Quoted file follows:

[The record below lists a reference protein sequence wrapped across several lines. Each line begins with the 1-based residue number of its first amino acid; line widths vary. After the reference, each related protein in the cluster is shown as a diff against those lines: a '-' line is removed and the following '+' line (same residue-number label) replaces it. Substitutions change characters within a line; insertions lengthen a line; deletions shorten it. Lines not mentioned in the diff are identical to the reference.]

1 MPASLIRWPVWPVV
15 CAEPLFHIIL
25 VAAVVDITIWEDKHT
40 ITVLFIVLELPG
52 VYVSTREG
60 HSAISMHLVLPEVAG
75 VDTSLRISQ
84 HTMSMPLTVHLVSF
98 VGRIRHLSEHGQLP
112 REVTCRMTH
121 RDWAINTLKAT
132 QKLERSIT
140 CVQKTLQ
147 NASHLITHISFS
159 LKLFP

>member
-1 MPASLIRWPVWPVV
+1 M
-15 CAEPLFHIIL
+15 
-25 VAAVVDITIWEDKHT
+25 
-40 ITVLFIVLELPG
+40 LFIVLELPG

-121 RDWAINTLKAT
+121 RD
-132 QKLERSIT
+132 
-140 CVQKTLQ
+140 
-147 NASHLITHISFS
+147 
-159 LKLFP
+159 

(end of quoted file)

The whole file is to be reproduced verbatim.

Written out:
[The record below lists a reference protein sequence wrapped across several lines. Each line begins with the 1-based residue number of its first amino acid; line widths vary. After the reference, each related protein in the cluster is shown as a diff against those lines: a '-' line is removed and the following '+' line (same residue-number label) replaces it. Substitutions change characters within a line; insertions lengthen a line; deletions shorten it. Lines not mentioned in the diff are identical to the reference.]

1 MPASLIRWPVWPVV
15 CAEPLFHIIL
25 VAAVVDITIWEDKHT
40 ITVLFIVLELPG
52 VYVSTREG
60 HSAISMHLVLPEVAG
75 VDTSLRISQ
84 HTMSMPLTVHLVSF
98 VGRIRHLSEHGQLP
112 REVTCRMTH
121 RDWAINTLKAT
132 QKLERSIT
140 CVQKTLQ
147 NASHLITHISFS
159 LKLFP

>member
-1 MPASLIRWPVWPVV
+1 M
-15 CAEPLFHIIL
+15 
-25 VAAVVDITIWEDKHT
+25 
-40 ITVLFIVLELPG
+40 LFIVLELPG

-121 RDWAINTLKAT
+121 RD
-132 QKLERSIT
+132 
-140 CVQKTLQ
+140 
-147 NASHLITHISFS
+147 
-159 LKLFP
+159 